Each Maelstrom of War mission used 6 objectives markers labeled 1-6. Half of the Tactical Objective cards have a player capturing one of these objectives, with the other half of the cars having special missions like killing vehicles, etc. Every Maelstrom of War mission gives player a different number of tactical objectives. Some missions, each player starts with only 1 tactical objective and gain a new one every turn, while another mission is the opposite; players start Turn 1 with 7 tactical objectives and must discard one every turn!
Here are some tidbits of rule changes scattered throughout 7th Edition 40k!
- Flying Monstrous Creatures only take a single Grounding test at the end of the Shooting Phase if they are wounded.
- Extra wounds caused in a challenge roll over to the enemy unit!
- Vehicles only Explode on a roll of a 7+ on the new damage chart.
- Difficult Terrain is only -2 to your Charge distance.
- You may take Cover Saves and Invulnerable Saves versus Destroyer weapons, unless the roll on the effect chart was a 6.
- Shooting from a unit is now done by weapon type, one at a time. The example is wounds and saves are made from a flamer first, and then shots, wounds, and saves from bolters.
Last in the latest set of big news: the Psychic Phase! It could be argued that the current set of psychic powers are part of the problem of 6th edition. If you start combining the right battle-brother units and then buff them with psychic powers, you can create some nearly unstoppable units.
The problem is that your opponent can't stop this. If you are casting blessings on yourself, all you have to do is pass a Leadership test (usually LD 10) and you get your wish.
Not any more! Anyone familiar with Warhammer Fantasy will know about the battle-within-the battle that is the Magic Phase. It looks like this is coming to 40k in a modified version.
On your Psychic Phase, you will have a pool of Warp Charge dice that you will use to manifest your powers. The pool will be 1d6 + every level of Psyker you possess. If you have a level 4 and a level 2 psyker, you'd get 1d6 + 6 dice. You can use as many of these dice as you want to manifest your powers, but the more dice you use, the higher chance of suffering a Perils of the Warp, which now has its own deadly chart.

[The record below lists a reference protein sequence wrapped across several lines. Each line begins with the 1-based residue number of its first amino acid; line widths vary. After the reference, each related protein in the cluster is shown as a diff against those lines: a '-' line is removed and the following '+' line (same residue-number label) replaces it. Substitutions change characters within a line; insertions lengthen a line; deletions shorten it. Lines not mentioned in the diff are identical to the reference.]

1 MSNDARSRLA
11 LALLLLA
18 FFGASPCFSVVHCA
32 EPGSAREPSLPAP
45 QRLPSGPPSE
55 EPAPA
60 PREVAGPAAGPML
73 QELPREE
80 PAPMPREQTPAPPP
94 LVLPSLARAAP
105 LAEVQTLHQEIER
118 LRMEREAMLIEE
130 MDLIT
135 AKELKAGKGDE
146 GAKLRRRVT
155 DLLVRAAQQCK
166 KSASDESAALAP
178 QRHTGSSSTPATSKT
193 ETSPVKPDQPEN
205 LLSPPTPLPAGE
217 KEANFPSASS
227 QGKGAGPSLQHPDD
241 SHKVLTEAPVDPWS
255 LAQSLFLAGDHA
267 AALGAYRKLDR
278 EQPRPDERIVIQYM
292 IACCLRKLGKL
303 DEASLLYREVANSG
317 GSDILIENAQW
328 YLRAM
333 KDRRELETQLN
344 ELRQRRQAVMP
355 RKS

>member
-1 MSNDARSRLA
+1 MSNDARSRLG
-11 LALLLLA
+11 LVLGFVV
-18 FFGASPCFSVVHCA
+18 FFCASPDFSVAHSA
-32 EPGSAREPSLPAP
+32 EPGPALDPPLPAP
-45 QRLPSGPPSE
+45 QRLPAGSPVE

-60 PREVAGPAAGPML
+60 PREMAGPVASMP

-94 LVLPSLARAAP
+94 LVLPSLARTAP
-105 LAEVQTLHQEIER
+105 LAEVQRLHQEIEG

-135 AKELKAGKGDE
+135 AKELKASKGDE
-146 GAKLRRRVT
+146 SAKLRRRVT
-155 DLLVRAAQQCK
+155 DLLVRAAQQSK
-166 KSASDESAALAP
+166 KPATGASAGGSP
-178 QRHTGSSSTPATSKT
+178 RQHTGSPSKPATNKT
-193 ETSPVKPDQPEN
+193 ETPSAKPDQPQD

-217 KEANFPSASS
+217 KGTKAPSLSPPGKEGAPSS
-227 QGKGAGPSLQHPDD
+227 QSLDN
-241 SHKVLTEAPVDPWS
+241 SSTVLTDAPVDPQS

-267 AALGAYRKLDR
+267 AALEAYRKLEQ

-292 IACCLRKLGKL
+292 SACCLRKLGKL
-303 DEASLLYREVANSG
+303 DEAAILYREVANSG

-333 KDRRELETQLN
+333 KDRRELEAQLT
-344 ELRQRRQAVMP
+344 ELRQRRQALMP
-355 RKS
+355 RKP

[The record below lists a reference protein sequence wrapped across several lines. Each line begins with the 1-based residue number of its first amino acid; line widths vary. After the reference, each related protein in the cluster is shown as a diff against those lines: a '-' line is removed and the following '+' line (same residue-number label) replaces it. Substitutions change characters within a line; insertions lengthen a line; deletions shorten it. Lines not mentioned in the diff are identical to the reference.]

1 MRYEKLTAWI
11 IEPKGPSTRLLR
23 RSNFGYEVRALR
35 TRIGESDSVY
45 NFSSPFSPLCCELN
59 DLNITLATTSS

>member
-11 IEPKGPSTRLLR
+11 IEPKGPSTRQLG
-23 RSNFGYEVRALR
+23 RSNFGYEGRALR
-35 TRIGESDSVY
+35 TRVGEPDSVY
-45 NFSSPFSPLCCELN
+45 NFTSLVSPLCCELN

Each psychic power in the game has a warp charge cost. A player must roll a number of successful warp dice to manifest a power. Each die roll of a 4+ is a success. So a Warp Charge 2 power requires at least 2 dice rolls of a 4+ taken from your Warp Charge Pool. Remember, you may use as many dice as you like, but if you roll a double-6, you suffer a Perils of the Warp.
So here's the kicker. Your opponent is going to get Dispel Dice! That same d6 roll to determine your Warp Charge Pool also gives your opponent dice to dispel your powers! They get to add bonus dice for their own mastery levels. They can dispel your successes on rolls of 6+, with bonuses if you are targeting one of their psykers, have adamantium will, and a few others.
This is going to dramatically alter the game. If powers like Prescience can be dispelled, that can really put a hurt on players who are used to peeling that spell off every round! This back-and-forth and uncertainty puts a lot of strategy in the Psychic Phase because both players have limited resources. Do you start with your most important power, hoping your opponent will hold back his dispel dice in fear of more powerful spells? Or do you bait your opponent with smaller spells, hoping that he will waste his dispel dice and be unable to stop the one you want?
Also mentioned in White Dwarf is the addition of a new Psychic Discipline: Daemonolgy. There are two branches of this discipline, and every army (except Tyranids) will have access to at least one of the branches. It looks like a defensive branch and an offensive branch that involves summoning daemon models to the battlefield!
Click here for more detailed rules and the complete listing of the Malefic Daemonology power! 7th Edition Warhammer 40k Psychic Phase
7th Edition Warhammer 40k
What new set of rules seems most intriguing?
I have the new rulebook so I will be adding more to this article and making sub-articles that have more detail as time allows. Expect several articles to appear during the release week at the end of May 2014. I will link those articles here and above!
So check back often, and know that when the full rules are released, I will break them down and see what makes 7th Edition tick. In the meantime, take the poll to the right and leave a comment down below. These are exciting times! Thanks for reading. Murphy out.